Our primary outcomes were mortality within hospitalization, 30 days, and 1 year after TAVI. The secondary outcomes included device success; rehospitalization within 30 days after TAVI; and procedural-related complications including acute kidney injury (AKI), the need for dialysis, bleeding, moderate to severe paravalvular leakage (PVL), vascular complications, permanent pacemaker (PPM) implantation, and cerebrovascular events including TIA and stroke, as defined in the original studies. When information about the outcome of interest is unavailable, this study was not analyzed for this endpoint.

2.3. Data Sources and Study Selection

A literature search of Embase, PubMed, and Cochrane Library was performed using following search strategies: ((emergent OR emergency OR urgent OR emergently OR urgently) AND (elective OR electively OR nonurgent) AND (Transcatheter Aortic Valve Implantation OR Transcatheter Aortic Valve Replacement Implantation OR TAVI OR TAVR)) OR eTAVI OR eTAVR. We also reviewed corresponding references of retrieved studies to identify relevant clinical trials that were neglected. The time interval of the search was from Jan. 2009 to Apr. 2021. The PRISMA diagram displays the process for the filtration and selecting of references.

2.4. Data Extraction and Quality Evaluation

Two researchers (SRC and LJL) independently screened literatures and extracted data. If under the circumstance of disagreement, it shall be settled through discussion or negotiation with a third party. After excluding the obviously unrelated articles, further read abstract and the full text to determine if they meet the inclusion criteria. If there were lack of information, researchers tried to contact the author as far as possible to acquire the relevant data. Data extraction included but was not limited to ① basic information of included studies: research topic, first author, published journal, etc.; ② baseline characteristic and intervention measure of research objects; ③ key element of bias risk assessment; and ④ outcome indicators concerned. If mortality or the number of deaths were not presented directly, the digitizing software Engauge Digitizer 4.1 was used to gain information from survival cure. The Newcastle–Ottawa Scale (NOS) was used to estimate the quality of included observational studies.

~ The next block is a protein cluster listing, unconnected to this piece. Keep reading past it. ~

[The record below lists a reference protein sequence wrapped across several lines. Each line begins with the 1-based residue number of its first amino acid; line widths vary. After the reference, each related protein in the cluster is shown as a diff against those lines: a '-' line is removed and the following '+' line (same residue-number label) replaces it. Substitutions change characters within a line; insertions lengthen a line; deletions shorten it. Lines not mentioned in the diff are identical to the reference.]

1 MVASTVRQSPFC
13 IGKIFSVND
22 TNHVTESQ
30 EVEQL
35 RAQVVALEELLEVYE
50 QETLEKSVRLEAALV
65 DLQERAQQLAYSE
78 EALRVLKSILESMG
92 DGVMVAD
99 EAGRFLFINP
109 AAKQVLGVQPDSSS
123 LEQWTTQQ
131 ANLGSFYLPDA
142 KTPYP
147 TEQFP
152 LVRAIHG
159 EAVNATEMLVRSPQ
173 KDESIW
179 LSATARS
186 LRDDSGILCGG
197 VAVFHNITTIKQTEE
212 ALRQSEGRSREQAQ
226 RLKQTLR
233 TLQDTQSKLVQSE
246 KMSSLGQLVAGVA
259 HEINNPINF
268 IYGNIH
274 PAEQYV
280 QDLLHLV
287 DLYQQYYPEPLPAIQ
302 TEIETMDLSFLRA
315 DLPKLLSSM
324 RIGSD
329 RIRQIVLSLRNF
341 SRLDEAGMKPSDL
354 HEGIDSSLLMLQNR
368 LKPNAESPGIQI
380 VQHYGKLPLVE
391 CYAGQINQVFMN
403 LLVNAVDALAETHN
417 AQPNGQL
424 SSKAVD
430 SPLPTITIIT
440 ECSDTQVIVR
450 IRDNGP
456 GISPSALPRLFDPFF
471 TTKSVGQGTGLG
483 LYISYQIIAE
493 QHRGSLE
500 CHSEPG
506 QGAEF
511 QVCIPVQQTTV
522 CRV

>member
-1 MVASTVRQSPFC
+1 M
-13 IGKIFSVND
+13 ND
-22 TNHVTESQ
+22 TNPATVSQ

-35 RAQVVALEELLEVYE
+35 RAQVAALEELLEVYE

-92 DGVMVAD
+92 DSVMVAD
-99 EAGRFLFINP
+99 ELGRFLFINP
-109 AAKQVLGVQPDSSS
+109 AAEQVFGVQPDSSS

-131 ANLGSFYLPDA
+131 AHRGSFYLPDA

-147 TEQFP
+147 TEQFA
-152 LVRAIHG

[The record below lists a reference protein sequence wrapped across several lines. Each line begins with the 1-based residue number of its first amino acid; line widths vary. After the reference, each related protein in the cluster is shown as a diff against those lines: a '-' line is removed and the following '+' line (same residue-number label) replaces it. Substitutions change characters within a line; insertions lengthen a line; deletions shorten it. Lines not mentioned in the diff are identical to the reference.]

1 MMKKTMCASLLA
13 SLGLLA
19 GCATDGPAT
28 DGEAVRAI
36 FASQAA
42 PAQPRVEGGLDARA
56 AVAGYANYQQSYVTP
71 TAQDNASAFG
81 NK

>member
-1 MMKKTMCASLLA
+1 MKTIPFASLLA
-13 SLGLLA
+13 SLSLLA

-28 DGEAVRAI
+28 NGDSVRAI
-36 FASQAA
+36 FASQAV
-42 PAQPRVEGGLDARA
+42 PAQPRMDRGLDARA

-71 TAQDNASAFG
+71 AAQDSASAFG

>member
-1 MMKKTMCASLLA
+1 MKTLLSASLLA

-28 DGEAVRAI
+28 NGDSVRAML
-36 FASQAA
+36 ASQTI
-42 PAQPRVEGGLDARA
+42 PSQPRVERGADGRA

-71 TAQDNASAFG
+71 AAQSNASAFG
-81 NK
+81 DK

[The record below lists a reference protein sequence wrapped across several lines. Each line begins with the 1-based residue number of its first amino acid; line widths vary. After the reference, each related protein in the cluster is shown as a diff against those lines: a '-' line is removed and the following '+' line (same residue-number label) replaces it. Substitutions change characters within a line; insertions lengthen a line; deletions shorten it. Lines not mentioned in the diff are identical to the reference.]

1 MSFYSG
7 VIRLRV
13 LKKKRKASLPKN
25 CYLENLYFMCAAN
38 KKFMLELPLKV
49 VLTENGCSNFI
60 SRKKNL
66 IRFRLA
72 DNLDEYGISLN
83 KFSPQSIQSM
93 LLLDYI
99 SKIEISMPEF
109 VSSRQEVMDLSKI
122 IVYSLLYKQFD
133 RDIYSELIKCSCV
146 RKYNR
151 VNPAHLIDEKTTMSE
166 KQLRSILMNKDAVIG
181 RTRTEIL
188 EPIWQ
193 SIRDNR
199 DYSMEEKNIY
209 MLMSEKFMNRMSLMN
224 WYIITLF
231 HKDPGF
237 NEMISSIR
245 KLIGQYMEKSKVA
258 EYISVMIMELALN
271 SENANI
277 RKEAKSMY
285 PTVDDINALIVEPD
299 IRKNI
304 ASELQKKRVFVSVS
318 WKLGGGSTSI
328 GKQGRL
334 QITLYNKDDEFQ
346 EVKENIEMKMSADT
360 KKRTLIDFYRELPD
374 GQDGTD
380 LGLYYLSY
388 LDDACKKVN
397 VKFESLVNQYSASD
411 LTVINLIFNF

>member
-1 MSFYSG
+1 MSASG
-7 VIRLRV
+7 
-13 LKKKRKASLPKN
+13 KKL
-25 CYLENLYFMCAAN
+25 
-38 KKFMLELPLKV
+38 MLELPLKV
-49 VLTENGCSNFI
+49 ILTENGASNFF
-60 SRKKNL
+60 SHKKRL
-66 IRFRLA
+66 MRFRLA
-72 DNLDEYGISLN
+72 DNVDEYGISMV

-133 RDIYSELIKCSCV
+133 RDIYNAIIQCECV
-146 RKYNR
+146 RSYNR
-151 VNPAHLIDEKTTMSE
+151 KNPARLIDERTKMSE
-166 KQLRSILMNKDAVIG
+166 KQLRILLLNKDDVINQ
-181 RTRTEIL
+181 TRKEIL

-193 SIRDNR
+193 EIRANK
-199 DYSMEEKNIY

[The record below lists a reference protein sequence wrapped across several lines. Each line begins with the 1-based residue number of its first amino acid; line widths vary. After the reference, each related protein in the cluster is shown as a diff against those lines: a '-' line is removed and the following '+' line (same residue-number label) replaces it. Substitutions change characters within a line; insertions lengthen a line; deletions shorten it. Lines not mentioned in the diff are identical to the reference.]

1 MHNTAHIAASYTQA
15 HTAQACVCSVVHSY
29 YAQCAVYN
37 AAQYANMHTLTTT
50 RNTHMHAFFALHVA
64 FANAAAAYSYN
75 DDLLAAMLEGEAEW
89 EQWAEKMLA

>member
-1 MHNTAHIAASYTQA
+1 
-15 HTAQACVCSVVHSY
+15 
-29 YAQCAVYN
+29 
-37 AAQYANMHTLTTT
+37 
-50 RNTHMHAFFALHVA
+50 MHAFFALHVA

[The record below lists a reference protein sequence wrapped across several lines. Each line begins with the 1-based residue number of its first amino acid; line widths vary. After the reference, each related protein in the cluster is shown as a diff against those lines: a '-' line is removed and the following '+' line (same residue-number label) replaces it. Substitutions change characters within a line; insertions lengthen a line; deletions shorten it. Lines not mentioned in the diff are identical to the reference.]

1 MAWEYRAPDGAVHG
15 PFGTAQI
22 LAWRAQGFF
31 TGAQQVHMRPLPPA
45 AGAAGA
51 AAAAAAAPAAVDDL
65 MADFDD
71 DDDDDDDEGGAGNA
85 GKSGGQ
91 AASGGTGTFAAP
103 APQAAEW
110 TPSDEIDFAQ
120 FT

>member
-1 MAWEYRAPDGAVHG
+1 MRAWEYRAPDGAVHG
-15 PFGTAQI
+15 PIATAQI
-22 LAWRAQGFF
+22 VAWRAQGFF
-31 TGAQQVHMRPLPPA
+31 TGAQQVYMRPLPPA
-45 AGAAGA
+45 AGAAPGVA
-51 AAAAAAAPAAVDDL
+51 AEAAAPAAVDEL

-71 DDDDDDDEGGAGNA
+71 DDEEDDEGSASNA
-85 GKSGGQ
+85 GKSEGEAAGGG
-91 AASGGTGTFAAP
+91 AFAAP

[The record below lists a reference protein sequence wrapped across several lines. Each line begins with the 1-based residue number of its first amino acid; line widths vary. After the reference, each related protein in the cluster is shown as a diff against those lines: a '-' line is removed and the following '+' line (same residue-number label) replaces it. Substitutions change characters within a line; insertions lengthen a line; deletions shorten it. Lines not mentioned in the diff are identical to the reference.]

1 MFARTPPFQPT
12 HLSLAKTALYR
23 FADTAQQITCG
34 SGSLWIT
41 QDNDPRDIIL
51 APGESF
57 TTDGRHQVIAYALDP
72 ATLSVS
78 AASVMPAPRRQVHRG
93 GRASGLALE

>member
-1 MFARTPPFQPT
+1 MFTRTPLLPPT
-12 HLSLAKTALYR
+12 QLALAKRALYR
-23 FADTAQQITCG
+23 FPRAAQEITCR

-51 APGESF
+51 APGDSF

2.5. Statistical Analysis

Stata 15.1 software was used for statistical analysis. The risk ratio (RR) or hazard ratio (HR) was used as the statistic of effect analysis. The random effect model was used for meta-analysis. Heterogeneity was evaluated by calculating I2 statistic as well as its value. Heterogeneity was appraised by the Galbraith radial plot, cumulative analysis, and sensitivity analysis. Meta-regression was also used to analyze the contribution of the remaining characteristics of each study to heterogeneity. A two-sided value of 0.05 was considered statistically significant.

2.6. Publication Bias Analysis

The funnel plot was drawn and intuitively judged for the main outcome measures. If the distribution was a left-right symmetrical inverted funnel, it indicates that there was no remarkable publication bias in the study. Begg’s rank correction test and Egger’s linear regression were performed, and indicates that there might be publication bias.

3. Results

3.1. Literature Search and Eligible Studies

The selection process details are illustrated in Figure 1. We initially retrieved a total of 172 citations from Cochrane Library, Embase, and PubMed, 55 of which were duplicated and removed and a total of 99 publications were excluded behind screening abstracts and titles. After reading the full text and excluding overlapping data, 14 retrospective cohort studies were finally included in our meta-analysis. The characteristics of the 14 studies and NOS assessments are summarized in Table 1. A range of 5–9 stars was gained, which indicates median to high methodological quality of the included studies. The baseline of the included overall studies is shown in Table 2.